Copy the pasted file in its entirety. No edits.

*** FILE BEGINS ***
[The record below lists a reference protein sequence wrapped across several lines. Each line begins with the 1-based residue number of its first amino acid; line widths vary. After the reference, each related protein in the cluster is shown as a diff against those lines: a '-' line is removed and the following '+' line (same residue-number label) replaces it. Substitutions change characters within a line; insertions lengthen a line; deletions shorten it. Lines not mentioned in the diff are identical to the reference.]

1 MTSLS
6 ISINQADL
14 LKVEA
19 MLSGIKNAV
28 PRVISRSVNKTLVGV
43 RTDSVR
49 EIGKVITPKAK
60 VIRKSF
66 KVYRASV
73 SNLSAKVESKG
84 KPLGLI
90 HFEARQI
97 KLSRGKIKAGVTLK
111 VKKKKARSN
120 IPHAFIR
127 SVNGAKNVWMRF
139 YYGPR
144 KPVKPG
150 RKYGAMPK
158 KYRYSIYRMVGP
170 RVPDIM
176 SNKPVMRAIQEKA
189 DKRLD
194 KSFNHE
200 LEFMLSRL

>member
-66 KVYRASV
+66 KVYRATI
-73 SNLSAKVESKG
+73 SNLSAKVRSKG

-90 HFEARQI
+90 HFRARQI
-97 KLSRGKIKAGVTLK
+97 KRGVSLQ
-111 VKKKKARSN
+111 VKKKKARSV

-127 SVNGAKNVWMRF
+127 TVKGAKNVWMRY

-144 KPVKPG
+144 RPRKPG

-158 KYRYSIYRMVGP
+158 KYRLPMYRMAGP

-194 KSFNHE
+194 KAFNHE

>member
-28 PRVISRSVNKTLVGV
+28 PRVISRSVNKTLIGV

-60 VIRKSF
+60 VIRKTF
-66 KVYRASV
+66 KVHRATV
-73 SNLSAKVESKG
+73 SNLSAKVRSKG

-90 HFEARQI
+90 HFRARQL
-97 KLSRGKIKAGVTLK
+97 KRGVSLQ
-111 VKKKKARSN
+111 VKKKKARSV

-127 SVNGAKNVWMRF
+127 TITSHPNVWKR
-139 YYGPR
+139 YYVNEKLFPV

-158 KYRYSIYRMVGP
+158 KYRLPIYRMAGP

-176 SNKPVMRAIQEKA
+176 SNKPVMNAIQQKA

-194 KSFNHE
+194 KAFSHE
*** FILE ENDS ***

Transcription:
[The record below lists a reference protein sequence wrapped across several lines. Each line begins with the 1-based residue number of its first amino acid; line widths vary. After the reference, each related protein in the cluster is shown as a diff against those lines: a '-' line is removed and the following '+' line (same residue-number label) replaces it. Substitutions change characters within a line; insertions lengthen a line; deletions shorten it. Lines not mentioned in the diff are identical to the reference.]

1 MTSLS
6 ISINQADL
14 LKVEA
19 MLSGIKNAV
28 PRVISRSVNKTLVGV
43 RTDSVR
49 EIGKVITPKAK
60 VIRKSF
66 KVYRASV
73 SNLSAKVESKG
84 KPLGLI
90 HFEARQI
97 KLSRGKIKAGVTLK
111 VKKKKARSN
120 IPHAFIR
127 SVNGAKNVWMRF
139 YYGPR
144 KPVKPG
150 RKYGAMPK
158 KYRYSIYRMVGP
170 RVPDIM
176 SNKPVMRAIQEKA
189 DKRLD
194 KSFNHE
200 LEFMLSRL

>member
-66 KVYRASV
+66 KVYRATI
-73 SNLSAKVESKG
+73 SNLSAKVRSKG

-90 HFEARQI
+90 HFRARQI
-97 KLSRGKIKAGVTLK
+97 KRGVSLQ
-111 VKKKKARSN
+111 VKKKKARSV

-127 SVNGAKNVWMRF
+127 TVKGAKNVWMRY

-144 KPVKPG
+144 RPRKPG

-158 KYRYSIYRMVGP
+158 KYRLPMYRMAGP

-194 KSFNHE
+194 KAFNHE

>member
-28 PRVISRSVNKTLVGV
+28 PRVISRSVNKTLIGV

-60 VIRKSF
+60 VIRKTF
-66 KVYRASV
+66 KVHRATV
-73 SNLSAKVESKG
+73 SNLSAKVRSKG

-90 HFEARQI
+90 HFRARQL
-97 KLSRGKIKAGVTLK
+97 KRGVSLQ
-111 VKKKKARSN
+111 VKKKKARSV

-127 SVNGAKNVWMRF
+127 TITSHPNVWKR
-139 YYGPR
+139 YYVNEKLFPV

-158 KYRYSIYRMVGP
+158 KYRLPIYRMAGP

-176 SNKPVMRAIQEKA
+176 SNKPVMNAIQQKA

-194 KSFNHE
+194 KAFSHE